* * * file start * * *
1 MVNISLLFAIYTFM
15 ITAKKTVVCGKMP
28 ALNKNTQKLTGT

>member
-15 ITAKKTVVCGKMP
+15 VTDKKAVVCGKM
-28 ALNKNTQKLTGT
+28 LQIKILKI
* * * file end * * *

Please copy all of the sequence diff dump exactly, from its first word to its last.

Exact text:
1 MVNISLLFAIYTFM
15 ITAKKTVVCGKMP
28 ALNKNTQKLTGT

>member
-15 ITAKKTVVCGKMP
+15 VTDKKAVVCGKM
-28 ALNKNTQKLTGT
+28 LQIKILKI